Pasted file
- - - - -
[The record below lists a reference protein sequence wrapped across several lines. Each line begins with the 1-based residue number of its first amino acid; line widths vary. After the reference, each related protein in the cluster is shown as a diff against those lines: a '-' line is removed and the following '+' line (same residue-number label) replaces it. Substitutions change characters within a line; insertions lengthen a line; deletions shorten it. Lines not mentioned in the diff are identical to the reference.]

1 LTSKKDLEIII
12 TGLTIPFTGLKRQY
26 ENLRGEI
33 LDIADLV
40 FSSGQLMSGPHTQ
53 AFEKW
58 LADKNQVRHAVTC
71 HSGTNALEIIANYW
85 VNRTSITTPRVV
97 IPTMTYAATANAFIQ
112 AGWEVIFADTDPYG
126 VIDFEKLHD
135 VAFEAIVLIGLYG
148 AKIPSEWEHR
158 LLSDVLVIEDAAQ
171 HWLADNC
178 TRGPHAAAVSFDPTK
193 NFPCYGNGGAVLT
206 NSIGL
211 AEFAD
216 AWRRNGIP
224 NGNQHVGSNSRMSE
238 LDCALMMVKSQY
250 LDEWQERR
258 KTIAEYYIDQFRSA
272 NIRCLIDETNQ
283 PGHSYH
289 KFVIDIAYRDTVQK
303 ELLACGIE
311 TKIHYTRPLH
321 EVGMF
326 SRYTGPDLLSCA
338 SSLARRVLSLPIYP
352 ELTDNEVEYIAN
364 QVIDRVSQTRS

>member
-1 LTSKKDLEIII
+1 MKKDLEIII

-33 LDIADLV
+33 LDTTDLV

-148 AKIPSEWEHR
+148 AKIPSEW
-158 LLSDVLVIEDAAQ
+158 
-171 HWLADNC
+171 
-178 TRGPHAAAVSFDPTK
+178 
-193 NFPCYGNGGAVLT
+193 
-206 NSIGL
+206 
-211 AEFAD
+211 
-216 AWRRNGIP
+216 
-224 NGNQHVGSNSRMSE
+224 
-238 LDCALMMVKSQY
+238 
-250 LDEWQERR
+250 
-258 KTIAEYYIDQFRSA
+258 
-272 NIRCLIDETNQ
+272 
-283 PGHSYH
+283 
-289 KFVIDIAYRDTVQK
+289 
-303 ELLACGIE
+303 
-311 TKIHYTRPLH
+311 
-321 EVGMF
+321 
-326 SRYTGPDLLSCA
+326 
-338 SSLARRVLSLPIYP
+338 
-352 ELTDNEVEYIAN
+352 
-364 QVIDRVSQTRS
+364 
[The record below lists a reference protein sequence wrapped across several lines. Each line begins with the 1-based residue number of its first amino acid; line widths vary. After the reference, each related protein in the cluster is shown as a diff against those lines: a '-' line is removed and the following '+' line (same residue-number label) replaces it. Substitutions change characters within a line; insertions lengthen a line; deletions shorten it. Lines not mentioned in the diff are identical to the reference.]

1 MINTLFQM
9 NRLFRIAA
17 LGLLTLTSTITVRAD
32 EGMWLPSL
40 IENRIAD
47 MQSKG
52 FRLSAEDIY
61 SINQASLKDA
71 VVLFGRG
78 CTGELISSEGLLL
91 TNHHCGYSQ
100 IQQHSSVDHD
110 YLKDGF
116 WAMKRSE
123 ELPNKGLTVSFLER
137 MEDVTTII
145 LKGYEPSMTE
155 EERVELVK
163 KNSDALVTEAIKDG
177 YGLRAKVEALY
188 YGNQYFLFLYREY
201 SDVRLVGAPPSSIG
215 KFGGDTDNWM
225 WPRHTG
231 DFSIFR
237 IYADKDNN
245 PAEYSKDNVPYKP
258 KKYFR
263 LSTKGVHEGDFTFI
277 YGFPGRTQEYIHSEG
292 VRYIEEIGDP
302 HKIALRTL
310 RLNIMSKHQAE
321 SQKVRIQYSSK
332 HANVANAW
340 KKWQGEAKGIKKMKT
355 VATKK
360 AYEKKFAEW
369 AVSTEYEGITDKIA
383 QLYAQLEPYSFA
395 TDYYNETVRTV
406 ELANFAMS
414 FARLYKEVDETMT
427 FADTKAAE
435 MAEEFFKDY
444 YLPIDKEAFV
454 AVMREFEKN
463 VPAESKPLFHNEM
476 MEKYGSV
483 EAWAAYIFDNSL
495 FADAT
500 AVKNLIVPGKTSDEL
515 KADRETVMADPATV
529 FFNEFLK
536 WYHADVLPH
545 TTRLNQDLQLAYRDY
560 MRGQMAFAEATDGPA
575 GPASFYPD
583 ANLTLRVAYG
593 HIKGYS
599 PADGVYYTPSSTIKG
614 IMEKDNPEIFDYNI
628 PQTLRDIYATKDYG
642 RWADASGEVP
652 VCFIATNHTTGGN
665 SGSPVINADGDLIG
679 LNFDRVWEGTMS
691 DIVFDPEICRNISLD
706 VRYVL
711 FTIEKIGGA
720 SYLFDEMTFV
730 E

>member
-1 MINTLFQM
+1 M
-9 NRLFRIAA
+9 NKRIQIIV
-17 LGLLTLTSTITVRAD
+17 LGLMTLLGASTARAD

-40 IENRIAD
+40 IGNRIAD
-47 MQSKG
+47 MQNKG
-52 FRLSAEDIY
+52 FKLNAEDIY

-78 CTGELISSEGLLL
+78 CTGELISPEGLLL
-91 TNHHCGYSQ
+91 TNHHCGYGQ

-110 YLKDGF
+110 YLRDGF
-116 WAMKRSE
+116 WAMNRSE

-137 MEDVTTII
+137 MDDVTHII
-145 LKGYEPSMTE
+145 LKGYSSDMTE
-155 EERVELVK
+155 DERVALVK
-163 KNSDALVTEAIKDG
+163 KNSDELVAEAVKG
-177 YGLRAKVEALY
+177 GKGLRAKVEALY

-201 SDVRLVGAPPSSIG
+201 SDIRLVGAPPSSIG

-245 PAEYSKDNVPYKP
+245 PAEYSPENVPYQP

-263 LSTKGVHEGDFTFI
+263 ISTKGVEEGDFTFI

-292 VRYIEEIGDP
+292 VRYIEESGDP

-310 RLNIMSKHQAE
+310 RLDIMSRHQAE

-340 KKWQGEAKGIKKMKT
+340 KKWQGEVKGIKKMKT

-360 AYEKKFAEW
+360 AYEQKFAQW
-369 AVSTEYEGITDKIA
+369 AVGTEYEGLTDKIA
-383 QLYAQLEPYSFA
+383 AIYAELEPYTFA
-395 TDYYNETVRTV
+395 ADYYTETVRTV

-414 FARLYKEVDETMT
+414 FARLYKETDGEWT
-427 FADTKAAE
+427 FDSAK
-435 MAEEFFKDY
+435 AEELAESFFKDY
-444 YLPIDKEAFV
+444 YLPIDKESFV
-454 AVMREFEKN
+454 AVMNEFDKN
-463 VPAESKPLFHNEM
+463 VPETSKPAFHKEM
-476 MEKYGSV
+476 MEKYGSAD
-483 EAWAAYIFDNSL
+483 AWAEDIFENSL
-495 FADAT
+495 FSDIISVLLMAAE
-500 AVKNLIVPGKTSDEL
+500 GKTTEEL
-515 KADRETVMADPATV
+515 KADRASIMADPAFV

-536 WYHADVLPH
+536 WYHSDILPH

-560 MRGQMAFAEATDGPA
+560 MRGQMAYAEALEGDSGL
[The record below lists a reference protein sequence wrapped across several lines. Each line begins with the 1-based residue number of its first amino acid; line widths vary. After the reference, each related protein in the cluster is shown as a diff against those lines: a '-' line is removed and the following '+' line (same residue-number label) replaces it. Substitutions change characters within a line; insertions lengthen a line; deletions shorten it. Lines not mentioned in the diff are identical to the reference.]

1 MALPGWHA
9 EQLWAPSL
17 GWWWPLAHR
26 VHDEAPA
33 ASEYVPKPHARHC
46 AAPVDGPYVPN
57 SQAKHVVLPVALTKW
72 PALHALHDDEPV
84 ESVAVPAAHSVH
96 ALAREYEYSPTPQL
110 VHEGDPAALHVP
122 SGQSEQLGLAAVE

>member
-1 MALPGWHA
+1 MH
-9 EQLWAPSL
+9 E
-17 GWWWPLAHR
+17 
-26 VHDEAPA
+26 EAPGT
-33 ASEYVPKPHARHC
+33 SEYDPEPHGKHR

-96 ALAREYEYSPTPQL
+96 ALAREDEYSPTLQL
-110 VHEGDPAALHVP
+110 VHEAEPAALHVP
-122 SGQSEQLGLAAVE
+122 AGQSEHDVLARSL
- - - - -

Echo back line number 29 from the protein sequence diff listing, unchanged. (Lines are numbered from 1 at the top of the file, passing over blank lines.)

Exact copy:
289 KFVIDIAYRDTVQK